But the state of Minnesota remained hesitant to spend money on the public defender system. Within five years, Friedman was reduced to part-time status.

“(I) had to have a private practice, frankly, to pay the bills and save for my children’s college educations,” he said. “It was strictly a matter of the state not wanting to pay overhead.”

In 1986, Friedman was appointed chief public defender when his predecessor, John Durfee, was sworn in as a judge. It wasn’t until 1992 that the state brought him back full-time.

Today, Friedman oversees an office of more than 30 full- and part-time attorneys and 10 professional staff. He manages an annual budget of $2.7 million and is responsible for assigning attorneys to represent about 90 percent of all criminal defendants in St. Louis, Carlton, Cook and Lake counties.

In the courtroom Reflecting on 40-odd years of cases, Friedman recalls many victories and many defeats.

“The cases you win, my attitude is always been, ‘That’s nice. Next case,’” he said. “But there’s a couple of couple of cases I’ve lost that I think about all the time. It’s tough when you’re convinced you’re right and a jury sees it another way.”

As chief public defender, he has taken on a greatly reduced caseload. It’s been more than a year since his last trial. But Friedman has made it a point to represent clients and make appearances at the jail.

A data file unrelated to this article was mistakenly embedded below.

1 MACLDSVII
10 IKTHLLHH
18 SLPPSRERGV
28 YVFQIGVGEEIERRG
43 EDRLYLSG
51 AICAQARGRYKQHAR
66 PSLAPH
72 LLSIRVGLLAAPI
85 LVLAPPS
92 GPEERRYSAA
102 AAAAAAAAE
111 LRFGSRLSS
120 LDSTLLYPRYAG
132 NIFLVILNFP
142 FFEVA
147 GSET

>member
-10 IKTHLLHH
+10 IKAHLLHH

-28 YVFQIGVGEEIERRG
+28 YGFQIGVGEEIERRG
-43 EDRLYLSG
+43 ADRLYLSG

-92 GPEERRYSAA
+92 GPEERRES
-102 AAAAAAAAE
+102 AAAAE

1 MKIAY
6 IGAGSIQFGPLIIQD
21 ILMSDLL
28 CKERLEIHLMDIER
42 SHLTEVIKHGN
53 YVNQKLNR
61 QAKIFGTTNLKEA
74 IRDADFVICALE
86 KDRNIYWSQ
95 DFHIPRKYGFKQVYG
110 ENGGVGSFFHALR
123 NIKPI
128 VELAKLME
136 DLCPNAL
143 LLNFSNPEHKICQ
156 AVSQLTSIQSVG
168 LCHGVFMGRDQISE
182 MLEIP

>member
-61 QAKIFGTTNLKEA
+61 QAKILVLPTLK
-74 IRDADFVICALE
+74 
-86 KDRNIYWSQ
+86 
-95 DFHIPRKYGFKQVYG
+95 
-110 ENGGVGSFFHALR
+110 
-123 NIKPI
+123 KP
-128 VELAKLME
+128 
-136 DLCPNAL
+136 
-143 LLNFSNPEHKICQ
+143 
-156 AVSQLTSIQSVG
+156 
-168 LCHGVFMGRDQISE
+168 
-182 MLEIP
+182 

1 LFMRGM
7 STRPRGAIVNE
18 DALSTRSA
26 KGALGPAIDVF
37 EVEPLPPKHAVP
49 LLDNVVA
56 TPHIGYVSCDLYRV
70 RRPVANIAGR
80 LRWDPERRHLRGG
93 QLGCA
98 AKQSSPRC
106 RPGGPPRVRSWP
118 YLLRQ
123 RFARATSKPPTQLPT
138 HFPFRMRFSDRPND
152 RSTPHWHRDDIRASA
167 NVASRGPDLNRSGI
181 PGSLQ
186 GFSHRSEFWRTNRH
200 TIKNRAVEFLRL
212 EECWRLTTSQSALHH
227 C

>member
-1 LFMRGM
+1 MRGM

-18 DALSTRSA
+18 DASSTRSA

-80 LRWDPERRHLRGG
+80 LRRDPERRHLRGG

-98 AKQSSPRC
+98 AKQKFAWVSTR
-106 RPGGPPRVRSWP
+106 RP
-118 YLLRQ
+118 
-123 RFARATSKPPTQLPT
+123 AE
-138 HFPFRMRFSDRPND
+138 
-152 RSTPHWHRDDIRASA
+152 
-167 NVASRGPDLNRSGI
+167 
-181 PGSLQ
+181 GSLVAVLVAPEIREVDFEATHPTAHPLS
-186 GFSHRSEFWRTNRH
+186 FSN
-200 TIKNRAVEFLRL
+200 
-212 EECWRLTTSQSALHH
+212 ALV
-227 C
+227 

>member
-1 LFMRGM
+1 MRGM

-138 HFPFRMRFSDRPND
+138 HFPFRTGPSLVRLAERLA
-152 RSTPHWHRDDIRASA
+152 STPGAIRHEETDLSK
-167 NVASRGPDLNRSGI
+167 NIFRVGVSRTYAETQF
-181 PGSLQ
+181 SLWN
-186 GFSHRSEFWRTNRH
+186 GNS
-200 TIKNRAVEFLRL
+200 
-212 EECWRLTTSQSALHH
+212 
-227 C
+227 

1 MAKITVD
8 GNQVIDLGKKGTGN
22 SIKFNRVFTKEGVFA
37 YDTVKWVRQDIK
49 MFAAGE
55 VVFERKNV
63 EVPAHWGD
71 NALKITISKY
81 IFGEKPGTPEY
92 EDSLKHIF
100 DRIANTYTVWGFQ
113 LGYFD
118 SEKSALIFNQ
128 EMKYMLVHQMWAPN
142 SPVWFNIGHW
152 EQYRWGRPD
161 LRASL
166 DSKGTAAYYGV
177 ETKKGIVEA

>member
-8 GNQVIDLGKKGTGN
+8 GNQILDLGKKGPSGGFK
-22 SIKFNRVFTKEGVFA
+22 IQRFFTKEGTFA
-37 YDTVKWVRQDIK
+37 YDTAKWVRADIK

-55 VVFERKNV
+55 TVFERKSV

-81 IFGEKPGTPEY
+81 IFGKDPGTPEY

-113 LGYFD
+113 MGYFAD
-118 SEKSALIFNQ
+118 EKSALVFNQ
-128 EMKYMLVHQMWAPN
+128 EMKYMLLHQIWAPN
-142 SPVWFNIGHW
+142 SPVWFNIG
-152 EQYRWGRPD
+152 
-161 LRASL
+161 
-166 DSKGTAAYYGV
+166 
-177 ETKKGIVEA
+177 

The courtroom was where Friedman was at his best, fellow lawyers said.

“Fred was very good at developing a theme for his cases and repeating it over and over and over again, sometimes ad nauseam,” DeSanto recalled. “He was very emotional in the courtroom. You knew he cared when he presented cases. He was always well prepared and just a good advocate, especially in final argument.”

Gary Bjorklund, head of the criminal division of the St. Louis County Attorney’s Office, said Friedman always displayed a remarkable ability to work with prosecutors.

“Fred realized that if prosecutors and defense attorneys can get along and work together on issues, it’s better for both sides in the long-run,” he said.

Friedman’s advocacy on behalf of the defender’s office makes for a better criminal justice system, Bjorklund said.

“We see pro se defendants (representing themselves in court), and it’s hard to work with them,” he said. “A strong public defender system makes sure that everyone does their job. It makes prosecutors do their jobs right and it makes law enforcement does its job right. A strong system makes everyone else better. Fred sees the big picture when it comes to that.”

A constant battle The least favorite part of Fried­man’s job is the frequent trips to St. Paul to lobby for funding.